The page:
The All*stars are heading up a four-band, 10-day package tour.  Young openers Get Down!, Four Word Cause, and Avery all played serviceable, appropriately impassioned pop-punk.  Sets seemed short, which I assumed was the venue’s responsibility but found out later from Eric Mellow is just the way these bands play shows.  Jill noted that keyboards are apparently the new necessity for the genre.
Avery’s rhythm guitarist cranked out a nice, rich tone with a borrowed Telecaster that, on its own, made their set sound 50% better than it would have otherwise.  Punk bands take note; rediscovering the midrange of your guitars and amps can make you sound bigger and better in a hurry.  It’s probably the best bang-for-your-buck sonic enhancement you can make!

It’s never less than thrilling to see four quirky, unassuming Lincolnites* shuffle around the stage, plugging gear in, checking mics…  and ripping into their first loud, fast, catchy-as-hell tune.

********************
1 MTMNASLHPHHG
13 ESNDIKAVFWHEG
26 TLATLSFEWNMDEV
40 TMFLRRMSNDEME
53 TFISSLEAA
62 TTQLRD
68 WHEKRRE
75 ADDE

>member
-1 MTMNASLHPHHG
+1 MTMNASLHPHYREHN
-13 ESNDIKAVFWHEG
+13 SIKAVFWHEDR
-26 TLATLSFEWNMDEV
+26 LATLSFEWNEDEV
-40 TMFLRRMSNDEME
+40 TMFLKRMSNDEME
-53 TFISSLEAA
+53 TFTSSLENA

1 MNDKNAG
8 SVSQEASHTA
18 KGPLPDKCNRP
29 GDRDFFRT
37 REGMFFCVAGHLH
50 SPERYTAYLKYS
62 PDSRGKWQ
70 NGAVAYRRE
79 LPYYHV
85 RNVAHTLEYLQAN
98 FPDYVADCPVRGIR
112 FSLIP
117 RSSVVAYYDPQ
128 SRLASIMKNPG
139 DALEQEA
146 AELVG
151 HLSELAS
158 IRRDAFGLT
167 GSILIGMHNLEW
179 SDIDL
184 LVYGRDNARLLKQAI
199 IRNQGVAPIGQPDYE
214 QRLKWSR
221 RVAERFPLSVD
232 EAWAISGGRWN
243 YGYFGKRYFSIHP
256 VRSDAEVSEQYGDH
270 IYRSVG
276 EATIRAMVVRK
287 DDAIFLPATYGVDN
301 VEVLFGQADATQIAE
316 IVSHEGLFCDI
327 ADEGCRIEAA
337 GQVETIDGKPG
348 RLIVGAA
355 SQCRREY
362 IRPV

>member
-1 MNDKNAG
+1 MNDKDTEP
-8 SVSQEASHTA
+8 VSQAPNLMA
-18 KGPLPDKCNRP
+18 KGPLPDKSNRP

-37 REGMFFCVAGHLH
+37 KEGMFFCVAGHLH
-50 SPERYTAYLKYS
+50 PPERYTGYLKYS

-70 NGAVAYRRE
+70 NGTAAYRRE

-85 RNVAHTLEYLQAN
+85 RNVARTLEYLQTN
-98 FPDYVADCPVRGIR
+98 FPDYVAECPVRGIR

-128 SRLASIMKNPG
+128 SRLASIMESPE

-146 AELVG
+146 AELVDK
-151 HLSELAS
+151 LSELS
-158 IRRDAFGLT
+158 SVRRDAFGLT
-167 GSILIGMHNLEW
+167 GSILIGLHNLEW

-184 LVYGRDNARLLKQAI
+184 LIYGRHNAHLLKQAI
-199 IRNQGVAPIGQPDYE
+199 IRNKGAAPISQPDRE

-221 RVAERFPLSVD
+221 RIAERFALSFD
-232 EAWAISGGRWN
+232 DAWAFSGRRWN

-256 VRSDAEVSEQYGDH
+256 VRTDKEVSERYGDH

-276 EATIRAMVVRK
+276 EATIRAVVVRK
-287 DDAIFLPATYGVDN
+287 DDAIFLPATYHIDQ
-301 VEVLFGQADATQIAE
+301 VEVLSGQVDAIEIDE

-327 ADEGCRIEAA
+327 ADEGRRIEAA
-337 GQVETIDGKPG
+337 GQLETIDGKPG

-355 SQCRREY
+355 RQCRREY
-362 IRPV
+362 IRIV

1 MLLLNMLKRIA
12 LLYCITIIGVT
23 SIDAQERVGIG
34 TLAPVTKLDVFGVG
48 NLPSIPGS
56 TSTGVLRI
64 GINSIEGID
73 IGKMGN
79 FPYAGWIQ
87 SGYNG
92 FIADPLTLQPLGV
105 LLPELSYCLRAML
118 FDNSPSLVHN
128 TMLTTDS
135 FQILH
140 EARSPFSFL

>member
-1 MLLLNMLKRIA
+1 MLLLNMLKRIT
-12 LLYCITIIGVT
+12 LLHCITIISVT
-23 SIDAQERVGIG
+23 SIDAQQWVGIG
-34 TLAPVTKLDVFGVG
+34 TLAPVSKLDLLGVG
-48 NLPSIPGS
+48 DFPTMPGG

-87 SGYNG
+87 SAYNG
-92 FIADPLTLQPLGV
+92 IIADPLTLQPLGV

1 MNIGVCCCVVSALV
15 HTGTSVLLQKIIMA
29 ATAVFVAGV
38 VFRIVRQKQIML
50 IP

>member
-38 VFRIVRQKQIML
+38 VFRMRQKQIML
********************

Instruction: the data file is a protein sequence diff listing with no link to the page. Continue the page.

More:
JVA tore through tracks from “Take Me Back To Spectre,” closing with a brand-new tune (“Prevention Kids,” demo up on their MySpace) and two from “Girls Forget Your Boys Forget Your Girls.”  The sound was good, though Mikey and Eric’s vocals weren’t loud enough (not too many bands have three lead singers, but the guys have gradually come to share songwriting and vocals almost equally).  I rocked out, sang along where I could, and generally lost myself in a moment that blended the new and the old.  New and old friends, new and old music, and an honest but hopeful look at the distance we’ve traveled and the road ahead, embodied in sound.
Afterward Nick was talking about when the All*stars played what seemed at the time to be their last show, which was howie&scott’s “signs.comets” CD release in 2004.  I remembered the show but not the weight it carried at the time.  Eric told me his grandma has had some issues with meds but is doing well now; we used to practice in her basement and eat leftover pizza with Milford kids.

We went to Jill’s house, where the band spend the night (Thanks, JG!), wrapping something like nine years of life and music into one moment, and it was heartening to think about time and friends and songs.  -h
*Mikey and Matty are originally from Wayne, how punk is that?!